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Michael D. Hart, P.C.
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Think twice before you sign with a debt resolution firm

Loaded with debt? Looking for a resolution before you declare bankruptcy? Many people look to debt resolution companies for help when they find themselves in this position.

Unfortunately, people in this position are often only delaying the inevitable. For many, involvement with for-profit debt resolution companies ends up with depressed credit scores, continued debt and ultimately bankruptcy delayed.

How for-profit debt resolution companies work

The business model is simple: People who have a mountain of debt – and for the most part it’s consumer debt – enter into an agreement with the company to take care of the debt.

Here’s the key: The company opens an escrow account into which the debtor starts making payments. The debtor stops making payments on the debt. The company goes to the creditors and convinces them that they should accept less than the amount owed or the debtor will declare bankruptcy and the creditor will get next to nothing on the debt.

In an ideal world, the creditors all agree to accept less than what they are owed. The company arranges a payment schedule and makes the payments out of the escrow account. After each creditor is paid off, the company takes a payment at profit. In three to five years, the bills are paid, the company has turned a profit and everyone is happy.

But it’s not a perfect world

Nope, it’s not a perfect world. The first problem with working with a debt resolution company is that you stop making any kind of payment on your debts and start making payments into an escrow account. Your creditors take a dim view of no longer getting paid and report the non-payments to the credit-scoring agencies which then drop your credit score.

Now you’re late on your payments and your credit score is dropping like a rock. But things will be OK when the creditors agree to the terms the company negotiates, right?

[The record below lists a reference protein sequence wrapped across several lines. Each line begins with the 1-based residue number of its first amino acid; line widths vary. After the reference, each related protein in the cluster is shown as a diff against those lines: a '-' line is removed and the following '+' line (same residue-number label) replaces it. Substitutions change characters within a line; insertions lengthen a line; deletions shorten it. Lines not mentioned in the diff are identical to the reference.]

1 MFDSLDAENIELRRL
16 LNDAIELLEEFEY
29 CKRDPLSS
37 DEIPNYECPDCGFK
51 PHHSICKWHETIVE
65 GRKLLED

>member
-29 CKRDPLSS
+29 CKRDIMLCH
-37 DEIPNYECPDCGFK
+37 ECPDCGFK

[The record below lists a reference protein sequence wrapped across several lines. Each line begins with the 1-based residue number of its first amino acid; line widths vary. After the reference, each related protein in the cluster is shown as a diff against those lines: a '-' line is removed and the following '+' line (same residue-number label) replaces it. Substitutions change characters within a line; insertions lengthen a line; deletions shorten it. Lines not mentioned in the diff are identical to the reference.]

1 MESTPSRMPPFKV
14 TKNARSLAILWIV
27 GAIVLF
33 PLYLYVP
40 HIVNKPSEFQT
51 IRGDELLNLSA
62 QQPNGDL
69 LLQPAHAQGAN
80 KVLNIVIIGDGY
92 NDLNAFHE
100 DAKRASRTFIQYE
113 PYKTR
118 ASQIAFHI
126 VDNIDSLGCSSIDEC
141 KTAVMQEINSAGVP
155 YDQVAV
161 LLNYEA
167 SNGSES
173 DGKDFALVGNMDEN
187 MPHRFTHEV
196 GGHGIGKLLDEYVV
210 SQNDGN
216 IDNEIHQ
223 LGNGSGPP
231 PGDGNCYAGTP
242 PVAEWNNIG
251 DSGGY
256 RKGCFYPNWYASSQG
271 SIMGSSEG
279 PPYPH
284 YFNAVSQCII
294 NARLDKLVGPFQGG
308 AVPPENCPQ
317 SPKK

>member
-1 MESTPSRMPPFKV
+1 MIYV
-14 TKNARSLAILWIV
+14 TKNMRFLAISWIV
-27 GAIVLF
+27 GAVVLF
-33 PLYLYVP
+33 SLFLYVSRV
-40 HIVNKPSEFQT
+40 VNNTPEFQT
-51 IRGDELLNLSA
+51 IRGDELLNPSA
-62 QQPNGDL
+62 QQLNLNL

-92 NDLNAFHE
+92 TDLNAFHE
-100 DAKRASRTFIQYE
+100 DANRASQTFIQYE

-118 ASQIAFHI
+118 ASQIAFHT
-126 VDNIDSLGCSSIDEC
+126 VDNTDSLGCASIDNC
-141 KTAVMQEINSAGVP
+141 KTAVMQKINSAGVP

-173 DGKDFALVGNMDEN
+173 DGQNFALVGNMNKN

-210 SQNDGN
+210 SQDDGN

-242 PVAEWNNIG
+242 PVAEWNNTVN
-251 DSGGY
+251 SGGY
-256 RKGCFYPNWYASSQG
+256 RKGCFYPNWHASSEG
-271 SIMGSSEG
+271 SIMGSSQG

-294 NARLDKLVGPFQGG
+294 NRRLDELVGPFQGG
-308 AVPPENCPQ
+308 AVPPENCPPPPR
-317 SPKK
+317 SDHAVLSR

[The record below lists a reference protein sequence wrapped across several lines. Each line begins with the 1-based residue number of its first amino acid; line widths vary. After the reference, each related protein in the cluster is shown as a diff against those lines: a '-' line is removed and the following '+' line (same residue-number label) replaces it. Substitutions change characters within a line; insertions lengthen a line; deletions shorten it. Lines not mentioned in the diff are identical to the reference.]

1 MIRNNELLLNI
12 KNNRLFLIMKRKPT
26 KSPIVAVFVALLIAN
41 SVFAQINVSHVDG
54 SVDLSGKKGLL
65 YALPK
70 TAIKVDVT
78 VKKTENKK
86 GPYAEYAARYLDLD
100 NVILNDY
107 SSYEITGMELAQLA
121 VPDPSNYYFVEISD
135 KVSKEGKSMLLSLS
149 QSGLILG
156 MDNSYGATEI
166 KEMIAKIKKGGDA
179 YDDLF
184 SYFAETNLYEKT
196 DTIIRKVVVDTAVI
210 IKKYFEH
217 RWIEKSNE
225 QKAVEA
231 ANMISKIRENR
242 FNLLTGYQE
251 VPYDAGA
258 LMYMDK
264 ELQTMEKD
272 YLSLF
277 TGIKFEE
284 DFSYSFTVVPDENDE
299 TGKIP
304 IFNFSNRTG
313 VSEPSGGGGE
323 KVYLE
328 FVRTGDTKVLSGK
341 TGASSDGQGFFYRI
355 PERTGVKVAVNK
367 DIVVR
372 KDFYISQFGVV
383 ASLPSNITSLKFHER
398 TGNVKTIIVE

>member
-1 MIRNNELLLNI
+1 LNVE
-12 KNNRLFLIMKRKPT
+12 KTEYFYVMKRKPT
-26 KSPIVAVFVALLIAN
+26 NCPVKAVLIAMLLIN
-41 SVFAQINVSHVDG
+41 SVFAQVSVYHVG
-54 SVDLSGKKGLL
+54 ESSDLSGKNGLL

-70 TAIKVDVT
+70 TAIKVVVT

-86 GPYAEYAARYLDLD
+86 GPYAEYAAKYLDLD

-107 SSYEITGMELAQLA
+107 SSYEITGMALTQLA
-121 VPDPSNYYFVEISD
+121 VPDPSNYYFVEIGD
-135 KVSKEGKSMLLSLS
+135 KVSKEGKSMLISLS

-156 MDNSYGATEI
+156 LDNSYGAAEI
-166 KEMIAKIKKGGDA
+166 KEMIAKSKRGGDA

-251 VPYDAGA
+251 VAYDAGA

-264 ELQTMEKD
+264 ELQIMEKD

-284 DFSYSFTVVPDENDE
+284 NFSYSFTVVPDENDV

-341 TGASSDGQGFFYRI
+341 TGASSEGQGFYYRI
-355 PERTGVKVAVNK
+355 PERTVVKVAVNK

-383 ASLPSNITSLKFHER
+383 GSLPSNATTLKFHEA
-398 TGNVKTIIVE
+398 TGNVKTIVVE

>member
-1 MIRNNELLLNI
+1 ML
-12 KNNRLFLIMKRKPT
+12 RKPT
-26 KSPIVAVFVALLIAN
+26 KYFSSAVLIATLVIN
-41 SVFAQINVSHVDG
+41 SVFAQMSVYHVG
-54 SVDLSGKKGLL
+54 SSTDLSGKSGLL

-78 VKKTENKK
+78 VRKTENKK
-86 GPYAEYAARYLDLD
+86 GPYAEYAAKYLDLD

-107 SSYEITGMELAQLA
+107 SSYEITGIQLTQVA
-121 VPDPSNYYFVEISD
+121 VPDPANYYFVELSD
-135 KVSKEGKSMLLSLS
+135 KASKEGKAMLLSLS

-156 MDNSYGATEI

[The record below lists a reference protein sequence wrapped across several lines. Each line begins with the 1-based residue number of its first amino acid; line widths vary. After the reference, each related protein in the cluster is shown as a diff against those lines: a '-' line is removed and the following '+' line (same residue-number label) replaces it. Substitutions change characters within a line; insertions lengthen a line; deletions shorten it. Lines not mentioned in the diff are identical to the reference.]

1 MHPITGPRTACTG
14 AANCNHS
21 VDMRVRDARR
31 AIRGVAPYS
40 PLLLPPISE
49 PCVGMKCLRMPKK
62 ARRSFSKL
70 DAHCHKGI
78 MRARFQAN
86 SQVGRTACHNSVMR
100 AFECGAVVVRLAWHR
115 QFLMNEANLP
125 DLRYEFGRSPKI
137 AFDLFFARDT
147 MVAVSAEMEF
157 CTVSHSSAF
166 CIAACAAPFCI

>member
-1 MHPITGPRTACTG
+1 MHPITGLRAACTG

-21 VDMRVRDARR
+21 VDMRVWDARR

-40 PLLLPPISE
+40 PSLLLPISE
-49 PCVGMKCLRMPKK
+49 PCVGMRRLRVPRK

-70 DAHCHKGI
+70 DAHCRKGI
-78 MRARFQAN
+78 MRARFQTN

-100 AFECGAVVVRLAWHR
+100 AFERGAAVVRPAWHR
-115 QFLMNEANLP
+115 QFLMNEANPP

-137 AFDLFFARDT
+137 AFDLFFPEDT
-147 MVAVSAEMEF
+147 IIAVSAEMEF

Here’s the thing: The creditors don’t need to agree to the new payment amount or schedule. They can insist on the old payment amount or schedule. And while this negotiation goes on, you are falling faster and further into debt.

Creditors with secure credit – a mortgage company that can take your house or an auto loan company that can take your car – don’t have much of an incentive to renegotiate the terms of a loan. They can just repossess your property. Student loan companies don’t have much of an incentive to renegotiate loans either since federal student loans are protected from Chapter 7 bankruptcy. Utility companies don’t have much of an incentive to renegotiate because they will either get paid or discontinue service.

Which means these companies usually deal with credit card debt, and while credit card companies want you to pay for their services, they make a lot of money charging customers interest and late fees. When you pay into an escrow account and not to the credit card, you are increasing the interest and late fees they charge to your bill. It makes a bad situation worse.

This is why many people who go to debt resolution companies usually end up talking to a lawyer about bankruptcy protection, only they do so several years later.

If you or a loved one is having trouble with mounting debt, there are non-profit credit counseling professionals available who can help you get your payments under control. If this doesn’t work, talk to an experienced, qualified attorney about your next actions.

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Michael D. Hart, P.C.
19 Church Street Southwest
Roanoke, VA 24011

Phone: 540-627-6520
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